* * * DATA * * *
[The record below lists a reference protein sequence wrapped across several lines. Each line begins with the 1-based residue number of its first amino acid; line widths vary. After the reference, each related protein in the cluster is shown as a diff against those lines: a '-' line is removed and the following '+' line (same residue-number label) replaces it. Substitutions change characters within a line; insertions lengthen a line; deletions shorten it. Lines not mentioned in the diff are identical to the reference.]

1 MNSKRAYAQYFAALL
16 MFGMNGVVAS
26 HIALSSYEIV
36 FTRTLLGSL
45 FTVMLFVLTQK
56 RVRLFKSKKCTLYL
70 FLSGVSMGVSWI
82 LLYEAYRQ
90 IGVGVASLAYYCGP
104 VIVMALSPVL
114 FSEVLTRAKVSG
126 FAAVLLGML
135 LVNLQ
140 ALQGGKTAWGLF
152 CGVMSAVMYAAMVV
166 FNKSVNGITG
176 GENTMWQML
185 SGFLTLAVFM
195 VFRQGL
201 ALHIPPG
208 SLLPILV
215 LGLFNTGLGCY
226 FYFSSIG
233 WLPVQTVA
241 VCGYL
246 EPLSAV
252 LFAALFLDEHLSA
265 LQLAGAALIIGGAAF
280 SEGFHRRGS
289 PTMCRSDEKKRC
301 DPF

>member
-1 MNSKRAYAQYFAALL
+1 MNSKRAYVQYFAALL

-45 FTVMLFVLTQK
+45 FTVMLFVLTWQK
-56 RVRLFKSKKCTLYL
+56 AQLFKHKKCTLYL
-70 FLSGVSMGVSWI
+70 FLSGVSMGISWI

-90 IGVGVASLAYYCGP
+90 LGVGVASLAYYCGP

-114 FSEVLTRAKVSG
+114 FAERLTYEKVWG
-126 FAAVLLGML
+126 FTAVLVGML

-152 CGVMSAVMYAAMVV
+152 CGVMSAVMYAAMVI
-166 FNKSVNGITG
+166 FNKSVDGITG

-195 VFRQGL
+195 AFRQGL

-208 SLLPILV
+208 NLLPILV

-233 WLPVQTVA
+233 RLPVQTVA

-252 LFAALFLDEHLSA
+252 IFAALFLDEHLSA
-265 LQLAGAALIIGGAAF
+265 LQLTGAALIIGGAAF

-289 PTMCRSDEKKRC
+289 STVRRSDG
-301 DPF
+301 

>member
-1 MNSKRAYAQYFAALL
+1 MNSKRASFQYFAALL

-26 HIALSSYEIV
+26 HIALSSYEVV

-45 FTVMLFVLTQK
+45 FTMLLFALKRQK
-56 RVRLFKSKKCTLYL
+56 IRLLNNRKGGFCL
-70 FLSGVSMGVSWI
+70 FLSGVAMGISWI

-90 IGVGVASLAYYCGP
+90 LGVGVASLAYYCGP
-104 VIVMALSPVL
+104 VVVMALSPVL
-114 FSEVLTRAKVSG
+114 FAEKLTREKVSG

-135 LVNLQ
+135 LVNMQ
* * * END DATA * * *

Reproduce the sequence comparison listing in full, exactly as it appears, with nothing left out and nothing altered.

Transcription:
[The record below lists a reference protein sequence wrapped across several lines. Each line begins with the 1-based residue number of its first amino acid; line widths vary. After the reference, each related protein in the cluster is shown as a diff against those lines: a '-' line is removed and the following '+' line (same residue-number label) replaces it. Substitutions change characters within a line; insertions lengthen a line; deletions shorten it. Lines not mentioned in the diff are identical to the reference.]

1 MNSKRAYAQYFAALL
16 MFGMNGVVAS
26 HIALSSYEIV
36 FTRTLLGSL
45 FTVMLFVLTQK
56 RVRLFKSKKCTLYL
70 FLSGVSMGVSWI
82 LLYEAYRQ
90 IGVGVASLAYYCGP
104 VIVMALSPVL
114 FSEVLTRAKVSG
126 FAAVLLGML
135 LVNLQ
140 ALQGGKTAWGLF
152 CGVMSAVMYAAMVV
166 FNKSVNGITG
176 GENTMWQML
185 SGFLTLAVFM
195 VFRQGL
201 ALHIPPG
208 SLLPILV
215 LGLFNTGLGCY
226 FYFSSIG
233 WLPVQTVA
241 VCGYL
246 EPLSAV
252 LFAALFLDEHLSA
265 LQLAGAALIIGGAAF
280 SEGFHRRGS
289 PTMCRSDEKKRC
301 DPF

>member
-1 MNSKRAYAQYFAALL
+1 MNSKRAYVQYFAALL

-45 FTVMLFVLTQK
+45 FTVMLFVLTWQK
-56 RVRLFKSKKCTLYL
+56 AQLFKHKKCTLYL
-70 FLSGVSMGVSWI
+70 FLSGVSMGISWI

-90 IGVGVASLAYYCGP
+90 LGVGVASLAYYCGP

-114 FSEVLTRAKVSG
+114 FAERLTYEKVWG
-126 FAAVLLGML
+126 FTAVLVGML

-152 CGVMSAVMYAAMVV
+152 CGVMSAVMYAAMVI
-166 FNKSVNGITG
+166 FNKSVDGITG

-195 VFRQGL
+195 AFRQGL

-208 SLLPILV
+208 NLLPILV

-233 WLPVQTVA
+233 RLPVQTVA

-252 LFAALFLDEHLSA
+252 IFAALFLDEHLSA
-265 LQLAGAALIIGGAAF
+265 LQLTGAALIIGGAAF

-289 PTMCRSDEKKRC
+289 STVRRSDG
-301 DPF
+301 

>member
-1 MNSKRAYAQYFAALL
+1 MNSKRASFQYFAALL

-26 HIALSSYEIV
+26 HIALSSYEVV

-45 FTVMLFVLTQK
+45 FTMLLFALKRQK
-56 RVRLFKSKKCTLYL
+56 IRLLNNRKGGFCL
-70 FLSGVSMGVSWI
+70 FLSGVAMGISWI

-90 IGVGVASLAYYCGP
+90 LGVGVASLAYYCGP
-104 VIVMALSPVL
+104 VVVMALSPVL
-114 FSEVLTRAKVSG
+114 FAEKLTREKVSG

-135 LVNLQ
+135 LVNMQ